Why experts are predicting a bad year for UK’s economy


  • UK’s economy faces a challenging year, with high living costs and uneven financial recovery among citizens.
  • Despite falling inflation, there’s little improvement expected in living standards before the next general election.
  • Economists predict stagnant growth or a slight increase of up to 0.5% in 2024.

The UK economy is bracing for a challenging year ahead, according to a recent Financial Times survey of leading economists. Despite some positive indicators, such as higher wages, the general consensus points towards a period of economic difficulty for the United Kingdom. Experts predict that the ongoing cost of living crisis, combined with other economic factors, will lead to an uneven and potentially gloomy year for the UK’s economy.

The survey, which gathered insights from 90 top UK-based economists, suggests that despite a predicted fall in inflation, UK voters are unlikely to feel a significant improvement in their living standards before the next general election. The persistently high prices, a consequence of the previous inflation surge, mean that even a partial increase in wages in 2024 is unlikely to alleviate the “grey gloom” that many UK citizens are experiencing.

The Uneven Impact on UK Households

The economic outlook for the UK is set to be unevenly distributed among its population. While there is a silver lining for people on low pay, who will benefit from a substantial rise in the minimum wage, and pensioners, who will continue to enjoy good savings rates, others are not as fortunate. Renters and approximately 1.5 to 2 million households renewing mortgages are expected to face significantly higher costs. This divergence in economic fortunes is expected to replace the broad cost of living squeeze experienced over the last 18 months.

Matt Whittaker, head of the charity Pro Bono Economics, emphasized the impending divide, where some households may start to recover financially, while others continue to struggle. This fragmented recovery pattern paints a complex picture of the UK’s economic landscape as it moves through 2024.

Stagnant Growth and Rising Challenges

The overall growth of the UK’s economy is another cause for concern. Almost all respondents to the Financial Times survey anticipate either stagnant growth or a meager increase of up to 0.5% in 2024. However, the brighter side includes the expectation that the worst problem of 2023, inflation, should start to recede.

Chancellor Jeremy Hunt has expressed optimism about the UK economy, expecting 2024 to be the year the UK “throws off our pessimism and declinism.” This optimism is backed by the introduction of national insurance tax cuts and potential further tax cuts in the March Budget. However, experts warn that there might not be enough time, even if Prime Minister Rishi Sunak delays the election until January 2025, to fully repair the damage to living standards incurred in recent years.

Economists predict that while real wages may rise, other factors such as increasing unemployment, the tax burden, and rising rents and mortgage interest rates will counteract any potential ‘feelgood factor’ ahead of the election. These conditions are expected to lead to stagnant living standards for most UK citizens over the lifetime of the Parliament.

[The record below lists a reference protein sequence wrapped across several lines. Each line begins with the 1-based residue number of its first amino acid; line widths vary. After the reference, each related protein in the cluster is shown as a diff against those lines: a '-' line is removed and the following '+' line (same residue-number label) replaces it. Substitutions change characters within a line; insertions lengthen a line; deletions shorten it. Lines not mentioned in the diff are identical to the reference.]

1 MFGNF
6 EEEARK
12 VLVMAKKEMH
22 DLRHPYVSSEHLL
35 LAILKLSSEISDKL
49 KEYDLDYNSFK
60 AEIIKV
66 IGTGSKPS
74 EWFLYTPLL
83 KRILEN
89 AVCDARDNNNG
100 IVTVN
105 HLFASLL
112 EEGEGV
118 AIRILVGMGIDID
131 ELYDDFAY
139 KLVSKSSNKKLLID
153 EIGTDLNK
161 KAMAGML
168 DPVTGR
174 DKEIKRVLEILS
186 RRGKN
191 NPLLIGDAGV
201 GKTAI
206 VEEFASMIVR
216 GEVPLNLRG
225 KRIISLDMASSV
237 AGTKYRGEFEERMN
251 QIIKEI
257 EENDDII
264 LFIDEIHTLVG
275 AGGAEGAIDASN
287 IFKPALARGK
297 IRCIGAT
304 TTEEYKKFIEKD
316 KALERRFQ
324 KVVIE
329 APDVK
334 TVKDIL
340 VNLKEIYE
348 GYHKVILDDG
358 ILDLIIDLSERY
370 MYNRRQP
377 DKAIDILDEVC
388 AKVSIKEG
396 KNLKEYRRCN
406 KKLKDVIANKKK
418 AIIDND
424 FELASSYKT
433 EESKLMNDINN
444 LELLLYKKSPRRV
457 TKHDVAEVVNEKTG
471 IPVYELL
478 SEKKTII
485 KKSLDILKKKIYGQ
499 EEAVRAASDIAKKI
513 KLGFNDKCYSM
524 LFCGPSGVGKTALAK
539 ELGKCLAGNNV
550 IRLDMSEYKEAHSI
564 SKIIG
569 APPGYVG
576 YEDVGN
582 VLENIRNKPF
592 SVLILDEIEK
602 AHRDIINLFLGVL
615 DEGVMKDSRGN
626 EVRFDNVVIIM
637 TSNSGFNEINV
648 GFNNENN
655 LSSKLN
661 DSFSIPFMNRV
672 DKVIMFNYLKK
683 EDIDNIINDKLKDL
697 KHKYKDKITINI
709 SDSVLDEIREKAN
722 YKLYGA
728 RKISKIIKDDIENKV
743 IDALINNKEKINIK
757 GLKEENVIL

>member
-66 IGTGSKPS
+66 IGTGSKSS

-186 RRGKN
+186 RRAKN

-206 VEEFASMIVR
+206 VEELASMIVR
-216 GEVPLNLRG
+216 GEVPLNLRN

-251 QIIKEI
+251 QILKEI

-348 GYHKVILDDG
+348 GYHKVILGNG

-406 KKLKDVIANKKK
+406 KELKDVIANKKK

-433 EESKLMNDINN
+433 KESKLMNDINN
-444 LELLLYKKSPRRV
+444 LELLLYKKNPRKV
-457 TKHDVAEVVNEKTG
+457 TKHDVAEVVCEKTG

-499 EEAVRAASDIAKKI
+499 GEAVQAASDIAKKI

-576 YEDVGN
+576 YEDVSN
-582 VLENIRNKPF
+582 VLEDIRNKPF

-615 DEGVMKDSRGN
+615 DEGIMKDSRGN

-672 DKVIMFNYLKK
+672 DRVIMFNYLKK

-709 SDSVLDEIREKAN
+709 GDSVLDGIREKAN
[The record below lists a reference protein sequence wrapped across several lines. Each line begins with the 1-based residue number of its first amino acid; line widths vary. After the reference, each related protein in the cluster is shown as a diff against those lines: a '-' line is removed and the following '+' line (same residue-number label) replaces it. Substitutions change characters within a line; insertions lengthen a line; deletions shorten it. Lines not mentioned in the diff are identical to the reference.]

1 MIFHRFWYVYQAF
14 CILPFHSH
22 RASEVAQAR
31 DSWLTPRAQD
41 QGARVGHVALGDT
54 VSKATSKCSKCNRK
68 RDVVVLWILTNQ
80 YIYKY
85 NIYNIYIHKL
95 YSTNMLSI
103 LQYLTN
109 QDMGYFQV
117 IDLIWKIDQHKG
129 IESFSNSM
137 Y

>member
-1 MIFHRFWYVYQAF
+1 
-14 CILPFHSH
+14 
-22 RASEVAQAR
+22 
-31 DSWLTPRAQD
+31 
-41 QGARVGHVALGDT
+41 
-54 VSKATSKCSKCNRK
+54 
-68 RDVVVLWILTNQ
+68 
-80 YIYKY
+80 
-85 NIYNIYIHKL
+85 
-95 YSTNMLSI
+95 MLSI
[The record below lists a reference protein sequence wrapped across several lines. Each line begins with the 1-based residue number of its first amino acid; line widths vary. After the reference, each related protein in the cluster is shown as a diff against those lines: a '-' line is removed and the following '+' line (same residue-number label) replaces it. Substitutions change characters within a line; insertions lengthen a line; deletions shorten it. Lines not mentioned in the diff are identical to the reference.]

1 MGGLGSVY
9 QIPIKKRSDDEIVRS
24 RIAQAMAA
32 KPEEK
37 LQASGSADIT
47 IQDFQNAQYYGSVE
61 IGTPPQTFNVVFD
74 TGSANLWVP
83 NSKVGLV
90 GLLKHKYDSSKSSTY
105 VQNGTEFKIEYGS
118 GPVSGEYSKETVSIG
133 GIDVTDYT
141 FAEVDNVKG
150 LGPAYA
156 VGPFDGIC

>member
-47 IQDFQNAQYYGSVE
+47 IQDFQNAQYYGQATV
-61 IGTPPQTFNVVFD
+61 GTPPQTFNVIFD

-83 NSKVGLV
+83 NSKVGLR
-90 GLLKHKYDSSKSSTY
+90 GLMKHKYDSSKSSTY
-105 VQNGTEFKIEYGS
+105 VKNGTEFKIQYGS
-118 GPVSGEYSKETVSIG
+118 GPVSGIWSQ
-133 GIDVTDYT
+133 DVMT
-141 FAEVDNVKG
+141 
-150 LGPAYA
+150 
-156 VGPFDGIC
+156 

Despite recent encouraging data, most respondents to the survey believe that inflation will fall to a “reasonable” or “acceptable” level by the end of 2024, with the Bank of England’s 2% target being close but not yet achieved. The expectation is that the Bank of England will only gradually cut interest rates from mid-year, with markets anticipating a reduction from 5.25% to 3.75% by the year’s end.

The survey respondents highlighted individual fortunes varying more over the year ahead than in 2023. Homeowners, lower-paid employees, and pensioners with significant savings are likely to be in a better position, while renters signing new contracts and households renewing fixed-rate mortgages may face tougher times. The end of state support for energy bills in March and rising tax burdens due to frozen income tax thresholds are additional factors contributing to the bleak outlook.

So, the UK’s economic forecast for 2024 is clouded with uncertainty and challenges. While there are pockets of optimism, the overall picture is one of slow growth, rising living costs, and a potential increase in unemployment. The nation’s economic stability will hinge on a myriad of factors, including government policies, inflation rates, and the global economic climate. As the UK navigates these turbulent waters, the need for strategic economic planning and resilient policies has never been more crucial.

Disclaimer: The information provided is not trading advice. Cryptopolitan.com holds no liability for any investments made based on the information provided on this page. We strongly recommend independent research and/or consultation with a qualified professional before making any investment decision.

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Jai Hamid

Jai Hamid is a passionate writer with a keen interest in blockchain technology, the global economy, and literature. She dedicates most of her time to exploring the transformative potential of crypto and the dynamics of worldwide economic trends.

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